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By Steve Horn
Friday is the proverbial "take out the trash day" for the release of bad news among public relations practitioners and this last Friday was no different.
LNG is the super-chilled final product of gas obtained—predominantly in today's context—via the controversial hydraulic fracturing process that is taking place throughout many states in the U.S. Fracked gas is shipped from the domestic shale basins via pipelines to various coastal LNG terminals, and then sent on LNG tankers to the global market.
The name of the terminal: Freeport LNG.
Freeport LNG is 50 percent owned by ConocoPhillips and located in Freeport, TX, an hour car ride south of Houston. The export facility is the second one approved by the DOE, with the first one—Sabine Pass terminal, owned by Cheniere and located in Sabine Pass, LA—approved in May 2011.
DOE gave its rubber stamp of approval to Freeport LNG to export up to 1.4 billion cubic feet of LNG per day from its terminal.
The announcement comes in the aftermath of an April DeSmogBlog investigation revealing that recently confirmed Secretary of Energy Ernest Moniz—a former member of the Board of Directors of ICF International—has a binder full of conflicts of interest in any decision the DOE makes to export the U.S. shale gas bounty.
As we explained in that investigation, a Feb. 2013 "study" published by the American Petroleum Institute (API) and conducted on its behalf by ICF International concluded exporting shale gas was on the economically sound up-and-up.
ICF is a consulting firm that teams up with oil and gas industry corporations and was one of three firms that did the Supplemental Environmental Impact Statement on behalf of the U.S. State Department for the northern half of TransCanada's Keystone XL pipeline. The SEIS was published in March 2013.
Furthermore, among the members of the Obama Administration's industry-stacked DOE Fracking Subcommittee formed in May 2011 was Kathleen "Katie" McGinty. McGinty formerly served as Vice President Al Gore’s top climate aide during the Clinton Administration, segueing from that position into one as chair of the Clinton Council on Environmental Quality from 1993-1998. Her husband is Karl Hausker, the vice president of ICF International.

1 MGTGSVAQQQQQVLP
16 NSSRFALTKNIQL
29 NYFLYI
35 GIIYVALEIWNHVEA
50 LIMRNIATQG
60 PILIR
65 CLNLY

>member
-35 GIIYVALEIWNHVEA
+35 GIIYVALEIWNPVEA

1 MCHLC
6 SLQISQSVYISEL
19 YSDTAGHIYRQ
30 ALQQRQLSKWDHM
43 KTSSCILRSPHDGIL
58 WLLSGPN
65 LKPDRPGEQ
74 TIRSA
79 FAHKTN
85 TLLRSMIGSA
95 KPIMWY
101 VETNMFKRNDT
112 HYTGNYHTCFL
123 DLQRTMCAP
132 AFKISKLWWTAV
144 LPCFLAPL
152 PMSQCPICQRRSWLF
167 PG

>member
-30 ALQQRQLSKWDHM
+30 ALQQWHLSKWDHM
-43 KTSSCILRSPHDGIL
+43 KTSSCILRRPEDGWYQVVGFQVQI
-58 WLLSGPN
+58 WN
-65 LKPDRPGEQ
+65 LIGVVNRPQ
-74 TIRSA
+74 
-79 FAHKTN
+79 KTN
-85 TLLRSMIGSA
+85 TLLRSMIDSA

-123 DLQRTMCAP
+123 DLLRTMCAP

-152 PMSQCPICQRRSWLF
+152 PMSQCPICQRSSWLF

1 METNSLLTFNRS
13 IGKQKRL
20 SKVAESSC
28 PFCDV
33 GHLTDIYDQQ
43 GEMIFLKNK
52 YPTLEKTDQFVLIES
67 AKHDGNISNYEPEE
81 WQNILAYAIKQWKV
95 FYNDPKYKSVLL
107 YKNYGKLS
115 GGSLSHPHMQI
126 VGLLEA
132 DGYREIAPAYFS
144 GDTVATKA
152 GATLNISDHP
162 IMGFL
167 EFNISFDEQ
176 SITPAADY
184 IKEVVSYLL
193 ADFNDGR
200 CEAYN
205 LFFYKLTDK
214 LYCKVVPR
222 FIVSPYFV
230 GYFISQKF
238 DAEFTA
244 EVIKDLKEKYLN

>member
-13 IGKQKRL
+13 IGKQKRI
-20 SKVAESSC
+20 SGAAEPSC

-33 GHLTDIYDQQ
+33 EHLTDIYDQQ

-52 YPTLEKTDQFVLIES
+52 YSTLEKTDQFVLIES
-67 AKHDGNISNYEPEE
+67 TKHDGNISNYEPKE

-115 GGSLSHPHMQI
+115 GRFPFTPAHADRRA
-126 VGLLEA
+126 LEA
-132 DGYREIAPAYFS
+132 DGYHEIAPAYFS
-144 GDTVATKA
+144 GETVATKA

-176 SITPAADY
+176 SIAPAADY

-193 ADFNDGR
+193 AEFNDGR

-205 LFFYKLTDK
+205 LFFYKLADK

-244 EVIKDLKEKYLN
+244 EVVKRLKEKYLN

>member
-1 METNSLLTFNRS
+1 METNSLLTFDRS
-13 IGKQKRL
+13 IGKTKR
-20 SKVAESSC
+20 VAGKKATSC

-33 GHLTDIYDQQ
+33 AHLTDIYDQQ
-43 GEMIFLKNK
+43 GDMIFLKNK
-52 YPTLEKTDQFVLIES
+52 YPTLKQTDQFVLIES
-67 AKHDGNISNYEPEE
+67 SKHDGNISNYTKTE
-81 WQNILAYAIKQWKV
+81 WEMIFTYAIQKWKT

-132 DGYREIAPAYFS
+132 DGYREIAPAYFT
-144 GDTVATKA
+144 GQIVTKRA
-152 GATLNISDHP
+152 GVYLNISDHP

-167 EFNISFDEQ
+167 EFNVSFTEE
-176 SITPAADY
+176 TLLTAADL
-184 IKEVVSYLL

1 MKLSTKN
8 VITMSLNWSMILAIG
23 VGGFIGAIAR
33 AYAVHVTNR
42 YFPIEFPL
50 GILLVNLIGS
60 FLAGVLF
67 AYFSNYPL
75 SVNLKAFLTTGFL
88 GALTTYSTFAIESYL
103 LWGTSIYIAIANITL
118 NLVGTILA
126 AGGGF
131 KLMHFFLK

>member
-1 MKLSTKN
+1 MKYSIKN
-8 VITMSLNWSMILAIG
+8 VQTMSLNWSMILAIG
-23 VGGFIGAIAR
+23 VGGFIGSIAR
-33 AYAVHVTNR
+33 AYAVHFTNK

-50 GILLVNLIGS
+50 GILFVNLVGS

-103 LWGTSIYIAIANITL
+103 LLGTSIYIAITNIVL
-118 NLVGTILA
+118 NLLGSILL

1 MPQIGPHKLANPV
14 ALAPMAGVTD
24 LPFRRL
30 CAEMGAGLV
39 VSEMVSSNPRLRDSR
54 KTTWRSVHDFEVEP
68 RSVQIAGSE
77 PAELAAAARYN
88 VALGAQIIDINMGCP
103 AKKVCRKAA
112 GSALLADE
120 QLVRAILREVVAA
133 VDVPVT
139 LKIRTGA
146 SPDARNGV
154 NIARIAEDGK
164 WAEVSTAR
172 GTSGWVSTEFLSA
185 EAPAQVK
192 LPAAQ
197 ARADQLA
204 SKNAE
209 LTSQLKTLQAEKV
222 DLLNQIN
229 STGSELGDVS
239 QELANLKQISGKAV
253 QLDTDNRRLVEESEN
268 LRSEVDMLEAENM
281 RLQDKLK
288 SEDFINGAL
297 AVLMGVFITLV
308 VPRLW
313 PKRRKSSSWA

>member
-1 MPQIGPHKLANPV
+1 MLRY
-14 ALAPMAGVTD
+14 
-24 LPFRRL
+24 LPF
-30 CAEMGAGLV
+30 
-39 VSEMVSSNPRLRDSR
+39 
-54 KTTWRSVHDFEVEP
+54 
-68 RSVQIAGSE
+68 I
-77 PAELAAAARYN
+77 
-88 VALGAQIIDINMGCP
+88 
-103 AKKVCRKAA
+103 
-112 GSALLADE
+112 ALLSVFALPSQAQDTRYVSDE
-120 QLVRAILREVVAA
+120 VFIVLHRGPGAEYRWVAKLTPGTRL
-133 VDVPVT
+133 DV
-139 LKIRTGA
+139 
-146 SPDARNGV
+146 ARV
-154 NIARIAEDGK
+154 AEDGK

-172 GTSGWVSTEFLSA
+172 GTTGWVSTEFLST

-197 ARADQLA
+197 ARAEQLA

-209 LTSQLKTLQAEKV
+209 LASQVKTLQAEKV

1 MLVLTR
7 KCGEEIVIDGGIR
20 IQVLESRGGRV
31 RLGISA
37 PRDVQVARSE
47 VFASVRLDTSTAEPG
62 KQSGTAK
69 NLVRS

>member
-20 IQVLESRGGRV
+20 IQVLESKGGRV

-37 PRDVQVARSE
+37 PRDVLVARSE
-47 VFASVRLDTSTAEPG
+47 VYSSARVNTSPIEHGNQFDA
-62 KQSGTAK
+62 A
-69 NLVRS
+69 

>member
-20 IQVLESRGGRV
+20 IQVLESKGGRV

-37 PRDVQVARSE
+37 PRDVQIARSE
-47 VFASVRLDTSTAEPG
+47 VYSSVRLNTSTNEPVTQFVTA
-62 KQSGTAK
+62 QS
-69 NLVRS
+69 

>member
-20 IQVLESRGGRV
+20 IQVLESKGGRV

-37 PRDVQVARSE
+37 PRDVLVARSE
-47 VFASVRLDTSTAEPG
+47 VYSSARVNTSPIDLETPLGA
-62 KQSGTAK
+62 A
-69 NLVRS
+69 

In Dec. 2012, the DOE—like API/ICF—said exporting LNG was economically sound. The DOE's LNG exports economics study itself was published by another industry-tied firm, NERA (National Economic Research Associates) Economic Consulting.
Given the myriad ties that bind, it's tough to fathom any other decision being made by the DOE on Freeport or any other LNG export terminal from here on out. And the ecological and economic consequences of that will be disastrous.
"Exporting LNG will lead to more drilling—and more drilling means more fracking, more air and water pollution, and more climate fueled weather disasters like last year's record fires, droughts and superstorms," said Deb Nardone, director of the Sierra Club's Beyond Natural Gas campaign in a press release in response to the DOE announcement.
"Once environmental impacts are evaluated, it becomes clear that the additional fracking and gas production exports would induce is unacceptable."
EcoWatch Daily Newsletter
By Whitney E. Akers
- "The Game Changers" is a new documentary on Netflix that posits a vegan diet can improve athletic performance in professional athletes.
- Limited studies available show that the type of diet — plant-based or omnivorous — doesn't give you an athletic advantage.
- We talked to experts about what diet is the best for athletic performance.
Packed with record-setting athletes displaying cut physiques and explosive power, "The Game Changers," a new documentary on Netflix, has a clear message: Vegan is best.
By John R. Platt
When it comes to solving problems related to wildlife trade, there are an awful lot of "sticky widgets."
By Bijal Trivedi
The Centers for Disease Control and Prevention (CDC) released a report on Nov. 13 that describes a list of microorganisms that have become resistant to antibiotics and pose a serious threat to public health. Each year these so-called superbugs cause more than 2.8 million infections in the U.S. and kill more than 35,000 people.